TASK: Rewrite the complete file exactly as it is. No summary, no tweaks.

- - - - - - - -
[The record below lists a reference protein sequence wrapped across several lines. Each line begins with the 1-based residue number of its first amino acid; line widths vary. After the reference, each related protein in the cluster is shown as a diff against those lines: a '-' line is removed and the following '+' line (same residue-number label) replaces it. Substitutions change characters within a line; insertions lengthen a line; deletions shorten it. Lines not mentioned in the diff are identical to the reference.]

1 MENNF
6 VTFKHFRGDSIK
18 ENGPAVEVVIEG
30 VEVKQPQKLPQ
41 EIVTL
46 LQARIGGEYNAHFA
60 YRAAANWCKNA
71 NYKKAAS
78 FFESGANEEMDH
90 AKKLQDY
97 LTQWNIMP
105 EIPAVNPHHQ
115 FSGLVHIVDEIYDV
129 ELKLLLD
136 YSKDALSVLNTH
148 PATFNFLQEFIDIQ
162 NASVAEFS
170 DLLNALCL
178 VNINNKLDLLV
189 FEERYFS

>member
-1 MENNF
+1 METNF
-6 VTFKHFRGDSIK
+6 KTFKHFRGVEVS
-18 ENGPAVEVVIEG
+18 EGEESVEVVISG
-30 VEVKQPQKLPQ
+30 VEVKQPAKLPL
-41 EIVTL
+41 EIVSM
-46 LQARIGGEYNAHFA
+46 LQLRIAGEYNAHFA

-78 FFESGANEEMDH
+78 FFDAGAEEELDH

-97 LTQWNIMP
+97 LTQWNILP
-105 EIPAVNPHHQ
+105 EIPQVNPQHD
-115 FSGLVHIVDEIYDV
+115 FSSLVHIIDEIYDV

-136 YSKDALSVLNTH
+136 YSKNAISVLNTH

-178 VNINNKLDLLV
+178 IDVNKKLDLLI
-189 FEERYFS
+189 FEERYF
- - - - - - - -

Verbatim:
[The record below lists a reference protein sequence wrapped across several lines. Each line begins with the 1-based residue number of its first amino acid; line widths vary. After the reference, each related protein in the cluster is shown as a diff against those lines: a '-' line is removed and the following '+' line (same residue-number label) replaces it. Substitutions change characters within a line; insertions lengthen a line; deletions shorten it. Lines not mentioned in the diff are identical to the reference.]

1 MENNF
6 VTFKHFRGDSIK
18 ENGPAVEVVIEG
30 VEVKQPQKLPQ
41 EIVTL
46 LQARIGGEYNAHFA
60 YRAAANWCKNA
71 NYKKAAS
78 FFESGANEEMDH
90 AKKLQDY
97 LTQWNIMP
105 EIPAVNPHHQ
115 FSGLVHIVDEIYDV
129 ELKLLLD
136 YSKDALSVLNTH
148 PATFNFLQEFIDIQ
162 NASVAEFS
170 DLLNALCL
178 VNINNKLDLLV
189 FEERYFS

>member
-1 MENNF
+1 METNF
-6 VTFKHFRGDSIK
+6 KTFKHFRGVEVS
-18 ENGPAVEVVIEG
+18 EGEESVEVVISG
-30 VEVKQPQKLPQ
+30 VEVKQPAKLPL
-41 EIVTL
+41 EIVSM
-46 LQARIGGEYNAHFA
+46 LQLRIAGEYNAHFA

-78 FFESGANEEMDH
+78 FFDAGAEEELDH

-97 LTQWNIMP
+97 LTQWNILP
-105 EIPAVNPHHQ
+105 EIPQVNPQHD
-115 FSGLVHIVDEIYDV
+115 FSSLVHIIDEIYDV

-136 YSKDALSVLNTH
+136 YSKNAISVLNTH

-178 VNINNKLDLLV
+178 IDVNKKLDLLI
-189 FEERYFS
+189 FEERYF